The creator of Inspector Rebus came top in a survey carried out to mark the final week for children to enter the National Young Writers' Award.
Robert Louis Stevenson was in second place followed by Arthur Conan Doyle. In fourth place was Iain Banks while Robert Burns came fifth.
The research also found that Scotland was the most literary country in the UK, with 55% of people north of the border reading every day for pleasure.
This compares to 51% in England, 40% in Northern Ireland and 39% in Wales.
Lise McCaffery, curriculum development manager at Explore Learning in Scotland, said: "We are thrilled to discover that we are a nation of readers but it's important to encourage our children to realise the rewards of writing too.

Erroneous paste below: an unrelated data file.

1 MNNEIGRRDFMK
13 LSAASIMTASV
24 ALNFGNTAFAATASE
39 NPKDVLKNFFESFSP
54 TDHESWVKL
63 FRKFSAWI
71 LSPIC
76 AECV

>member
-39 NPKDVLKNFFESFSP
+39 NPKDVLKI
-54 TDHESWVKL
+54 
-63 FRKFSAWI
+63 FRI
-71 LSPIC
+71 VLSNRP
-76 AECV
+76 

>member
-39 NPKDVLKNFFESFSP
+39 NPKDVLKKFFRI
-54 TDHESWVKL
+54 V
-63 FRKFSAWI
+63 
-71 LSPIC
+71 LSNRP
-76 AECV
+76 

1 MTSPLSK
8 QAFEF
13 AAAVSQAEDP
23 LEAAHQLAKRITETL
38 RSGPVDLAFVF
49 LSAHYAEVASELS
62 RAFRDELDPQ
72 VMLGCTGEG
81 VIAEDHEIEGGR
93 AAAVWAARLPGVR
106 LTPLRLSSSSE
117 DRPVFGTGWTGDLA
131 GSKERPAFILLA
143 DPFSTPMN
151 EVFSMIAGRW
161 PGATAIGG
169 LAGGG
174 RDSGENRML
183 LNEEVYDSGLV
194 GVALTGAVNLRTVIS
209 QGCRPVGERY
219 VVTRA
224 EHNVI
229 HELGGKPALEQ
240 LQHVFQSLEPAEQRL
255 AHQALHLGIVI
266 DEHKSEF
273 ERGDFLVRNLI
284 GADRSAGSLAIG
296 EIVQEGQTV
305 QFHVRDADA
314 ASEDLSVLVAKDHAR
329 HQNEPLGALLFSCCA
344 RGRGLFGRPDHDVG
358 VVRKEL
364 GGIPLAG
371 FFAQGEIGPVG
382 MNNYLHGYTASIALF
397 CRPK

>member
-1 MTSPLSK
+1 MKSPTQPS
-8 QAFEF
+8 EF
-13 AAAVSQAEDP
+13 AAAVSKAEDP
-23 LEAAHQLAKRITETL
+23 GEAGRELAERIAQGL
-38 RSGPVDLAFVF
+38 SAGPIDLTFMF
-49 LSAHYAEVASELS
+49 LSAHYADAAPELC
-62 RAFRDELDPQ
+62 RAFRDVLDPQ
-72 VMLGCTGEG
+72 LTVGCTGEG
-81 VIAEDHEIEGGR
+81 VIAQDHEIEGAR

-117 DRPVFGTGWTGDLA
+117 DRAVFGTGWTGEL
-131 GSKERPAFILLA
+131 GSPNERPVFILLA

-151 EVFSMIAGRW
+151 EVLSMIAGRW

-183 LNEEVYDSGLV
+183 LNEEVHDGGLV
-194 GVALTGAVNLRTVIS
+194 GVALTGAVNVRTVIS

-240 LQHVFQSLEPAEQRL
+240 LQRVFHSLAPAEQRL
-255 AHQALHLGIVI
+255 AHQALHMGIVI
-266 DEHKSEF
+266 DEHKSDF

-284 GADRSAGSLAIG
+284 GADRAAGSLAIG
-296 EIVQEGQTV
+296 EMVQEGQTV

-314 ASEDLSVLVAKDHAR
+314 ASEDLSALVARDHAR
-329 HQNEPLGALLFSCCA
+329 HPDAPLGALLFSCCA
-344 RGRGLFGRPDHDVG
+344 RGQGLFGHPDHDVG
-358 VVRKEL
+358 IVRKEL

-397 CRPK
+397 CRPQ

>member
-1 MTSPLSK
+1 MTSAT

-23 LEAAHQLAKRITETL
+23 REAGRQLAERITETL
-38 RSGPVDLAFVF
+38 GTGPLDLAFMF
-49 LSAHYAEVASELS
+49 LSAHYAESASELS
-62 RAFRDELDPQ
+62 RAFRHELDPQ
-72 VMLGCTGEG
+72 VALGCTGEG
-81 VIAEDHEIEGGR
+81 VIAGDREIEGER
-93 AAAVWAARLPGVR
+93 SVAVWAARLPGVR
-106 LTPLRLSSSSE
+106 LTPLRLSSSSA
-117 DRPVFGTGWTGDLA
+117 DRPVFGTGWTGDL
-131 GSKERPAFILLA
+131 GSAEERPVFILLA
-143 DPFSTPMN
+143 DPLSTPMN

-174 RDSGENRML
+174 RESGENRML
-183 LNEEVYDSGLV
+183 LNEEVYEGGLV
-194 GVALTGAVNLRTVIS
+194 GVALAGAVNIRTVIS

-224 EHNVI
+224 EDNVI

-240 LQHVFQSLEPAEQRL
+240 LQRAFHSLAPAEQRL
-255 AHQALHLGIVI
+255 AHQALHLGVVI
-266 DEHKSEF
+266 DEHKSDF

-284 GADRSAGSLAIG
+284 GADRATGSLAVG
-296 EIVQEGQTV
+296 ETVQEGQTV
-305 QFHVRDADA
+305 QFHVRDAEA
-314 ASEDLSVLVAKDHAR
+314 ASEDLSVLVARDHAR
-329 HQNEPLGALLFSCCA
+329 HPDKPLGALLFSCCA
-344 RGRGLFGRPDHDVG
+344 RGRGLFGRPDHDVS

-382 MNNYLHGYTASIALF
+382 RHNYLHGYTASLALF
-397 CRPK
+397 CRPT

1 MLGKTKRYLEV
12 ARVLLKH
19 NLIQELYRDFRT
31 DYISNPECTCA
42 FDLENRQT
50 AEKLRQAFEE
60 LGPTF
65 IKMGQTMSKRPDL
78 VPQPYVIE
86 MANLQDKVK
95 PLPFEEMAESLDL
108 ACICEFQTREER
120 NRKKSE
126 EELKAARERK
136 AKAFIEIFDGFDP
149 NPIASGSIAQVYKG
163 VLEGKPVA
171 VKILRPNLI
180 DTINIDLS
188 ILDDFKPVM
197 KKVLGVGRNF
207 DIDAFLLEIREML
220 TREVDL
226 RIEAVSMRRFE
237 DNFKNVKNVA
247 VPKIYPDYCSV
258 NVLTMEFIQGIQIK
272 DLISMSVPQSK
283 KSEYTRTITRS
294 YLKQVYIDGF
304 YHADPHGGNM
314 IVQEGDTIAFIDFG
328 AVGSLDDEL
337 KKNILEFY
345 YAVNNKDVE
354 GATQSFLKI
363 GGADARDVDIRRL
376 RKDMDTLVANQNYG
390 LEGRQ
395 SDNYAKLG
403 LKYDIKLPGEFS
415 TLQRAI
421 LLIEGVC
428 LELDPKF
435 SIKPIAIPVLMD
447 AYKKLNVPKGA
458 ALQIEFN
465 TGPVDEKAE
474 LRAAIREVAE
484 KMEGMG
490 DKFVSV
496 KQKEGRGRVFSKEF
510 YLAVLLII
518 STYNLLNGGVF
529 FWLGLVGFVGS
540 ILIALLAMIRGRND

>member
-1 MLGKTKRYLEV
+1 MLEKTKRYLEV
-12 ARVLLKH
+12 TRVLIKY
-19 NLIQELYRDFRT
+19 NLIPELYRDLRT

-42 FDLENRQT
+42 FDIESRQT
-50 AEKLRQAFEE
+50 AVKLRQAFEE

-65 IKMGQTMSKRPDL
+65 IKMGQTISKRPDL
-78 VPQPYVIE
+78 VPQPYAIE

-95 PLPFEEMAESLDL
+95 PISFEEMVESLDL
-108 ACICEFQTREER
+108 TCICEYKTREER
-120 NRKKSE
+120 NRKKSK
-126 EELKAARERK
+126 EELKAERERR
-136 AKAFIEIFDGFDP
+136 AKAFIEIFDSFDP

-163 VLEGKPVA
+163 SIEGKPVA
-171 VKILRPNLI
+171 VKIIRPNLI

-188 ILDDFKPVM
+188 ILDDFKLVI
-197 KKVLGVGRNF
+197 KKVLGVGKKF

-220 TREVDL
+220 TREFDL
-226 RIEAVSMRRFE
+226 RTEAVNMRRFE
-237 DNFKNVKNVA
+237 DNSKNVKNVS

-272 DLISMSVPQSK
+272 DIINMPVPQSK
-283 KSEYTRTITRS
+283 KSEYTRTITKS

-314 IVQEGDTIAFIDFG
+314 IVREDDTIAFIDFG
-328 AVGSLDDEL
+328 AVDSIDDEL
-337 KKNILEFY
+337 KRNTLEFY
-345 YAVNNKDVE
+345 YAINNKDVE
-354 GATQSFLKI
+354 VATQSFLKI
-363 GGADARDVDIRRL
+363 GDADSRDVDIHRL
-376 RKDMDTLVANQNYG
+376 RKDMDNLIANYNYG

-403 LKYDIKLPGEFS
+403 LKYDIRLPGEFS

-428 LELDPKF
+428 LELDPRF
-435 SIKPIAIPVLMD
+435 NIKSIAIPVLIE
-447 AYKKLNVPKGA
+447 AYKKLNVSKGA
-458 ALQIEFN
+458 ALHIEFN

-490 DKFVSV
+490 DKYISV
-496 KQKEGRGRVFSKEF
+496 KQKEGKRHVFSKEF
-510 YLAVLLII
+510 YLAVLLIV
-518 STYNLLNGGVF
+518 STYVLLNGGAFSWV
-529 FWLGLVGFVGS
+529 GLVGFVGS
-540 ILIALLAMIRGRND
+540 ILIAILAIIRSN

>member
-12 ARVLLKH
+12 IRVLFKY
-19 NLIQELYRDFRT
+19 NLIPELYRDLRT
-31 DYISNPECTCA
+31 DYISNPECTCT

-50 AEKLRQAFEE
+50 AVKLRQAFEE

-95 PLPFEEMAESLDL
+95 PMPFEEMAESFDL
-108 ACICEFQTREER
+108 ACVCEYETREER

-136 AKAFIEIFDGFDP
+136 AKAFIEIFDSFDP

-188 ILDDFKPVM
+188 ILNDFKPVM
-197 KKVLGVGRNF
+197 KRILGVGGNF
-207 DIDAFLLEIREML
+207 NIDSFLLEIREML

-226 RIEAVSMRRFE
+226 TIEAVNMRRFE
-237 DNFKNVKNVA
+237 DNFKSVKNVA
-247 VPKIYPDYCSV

"The novels of Ian Rankin and the classics of Robert Louis Stevenson and Arthur Conan Doyle are testament to the rich culture and history that we have as a nation.
"The aim of the National Young Writers' Award is to encourage children to have a go at writing their own stories, inspire their imaginations and help them to really value the joy that it can bring."
The study, by tuition provider Explore Learning, also found that more than eight in ten (83%) Scots believe that children's appreciation of Scottish literature is at an all-time low and that they spend far too much time playing games and watching TV.
The National Young Writers' Award, judged by author Liz Pichon, is aimed at children aged five to 14 and challenges them to write a 500-word story on the theme "fairy tales and fables".
The winning author will be awarded a trip to Disneyland Paris for their family and £500 worth of books for their school.
Children can enter by filling in an entry form via their local Explore Learning centre or online at www.explorelearning.co.uk/youngwriters. The closing date is Tuesday June 3.
The survey of 2,000 people (307 of them in Scotland) was carried out in May.